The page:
MBHB snippets Alert October 13, 2011: Patent Reform: “First-Inventor-to-File” to Replace the Current “First-to-Invent” System

The Leahy-Smith America Invents Act of 2011 (“AIA”) was signed into law by President Obama on September 16, 2011. The first significant overhaul of the U.S. patent system in nearly 60 years, this new patent reform measure ushers in considerable changes in how companies and individuals may obtain and enforce patents in the United States. This is the third in a series of articles on the AIA. The first articles discussed the fee surcharge implemented on September 26, 2011 and the other changes that have already been implemented; those articles can be accessed here. This article describes the upcoming change to a “first-inventor-to-file” regime. Future articles in the series will address other changes that will take effect in the coming months and years.

One of the most significant effects of the AIA is that the U.S. will convert from a “first-to-invent” system to “first-inventor-to-file” regime. The provisions of the AIA relating to “first-inventor-to-file” are set forth in Section 3. And while these provisions do not take effect until 18 months from the date of enactment, i.e., March 16, 2013, they are worth considering in advance of that date as they may impact your patenting and disclosure strategy in the months leading up to the switch. For example, although the “first-inventor-to-file” provisions of Section 3 go into effect in 2013, the new provisions will only apply to applications (and patents issuing therefrom) that contain (or contained) claims having an “effective filing date” (discussed below) on or after March 16, 2013, meaning that some (or many) post-March 16, 2013 applications and patents will be scrutinized under the first-to-invent rules for many years to come.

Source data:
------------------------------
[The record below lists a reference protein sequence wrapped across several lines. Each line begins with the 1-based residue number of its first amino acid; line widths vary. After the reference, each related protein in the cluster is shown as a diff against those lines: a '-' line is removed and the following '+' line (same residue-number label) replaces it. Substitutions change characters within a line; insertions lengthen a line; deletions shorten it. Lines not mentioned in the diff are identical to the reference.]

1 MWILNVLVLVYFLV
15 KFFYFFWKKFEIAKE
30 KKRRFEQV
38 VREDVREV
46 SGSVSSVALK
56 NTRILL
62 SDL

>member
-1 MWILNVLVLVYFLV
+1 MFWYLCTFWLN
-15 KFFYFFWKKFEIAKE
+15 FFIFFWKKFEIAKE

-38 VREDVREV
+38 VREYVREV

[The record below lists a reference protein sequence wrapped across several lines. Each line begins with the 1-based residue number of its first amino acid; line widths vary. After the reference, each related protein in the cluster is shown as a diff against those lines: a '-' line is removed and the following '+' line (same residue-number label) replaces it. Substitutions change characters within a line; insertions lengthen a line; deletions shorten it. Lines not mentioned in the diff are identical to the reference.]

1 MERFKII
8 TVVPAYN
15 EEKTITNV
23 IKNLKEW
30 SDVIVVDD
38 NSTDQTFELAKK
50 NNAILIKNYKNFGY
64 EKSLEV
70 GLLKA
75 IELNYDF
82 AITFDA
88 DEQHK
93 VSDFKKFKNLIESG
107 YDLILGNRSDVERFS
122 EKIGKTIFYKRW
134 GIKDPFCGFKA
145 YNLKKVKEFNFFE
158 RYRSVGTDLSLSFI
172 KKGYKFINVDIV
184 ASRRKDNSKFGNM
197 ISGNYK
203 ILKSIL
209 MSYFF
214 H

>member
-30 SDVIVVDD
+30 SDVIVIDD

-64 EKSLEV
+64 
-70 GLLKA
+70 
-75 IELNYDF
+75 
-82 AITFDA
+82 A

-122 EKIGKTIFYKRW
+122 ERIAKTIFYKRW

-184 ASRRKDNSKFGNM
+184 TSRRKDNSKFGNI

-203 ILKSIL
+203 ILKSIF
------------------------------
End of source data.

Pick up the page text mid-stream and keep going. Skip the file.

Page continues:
Please see full alert below for more information.

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Published In: Administrative Agency Updates, Intellectual Property Updates

DISCLAIMER: Because of the generality of this update, the information provided herein may not be applicable in all situations and should not be acted upon without specific legal advice based on particular situations.

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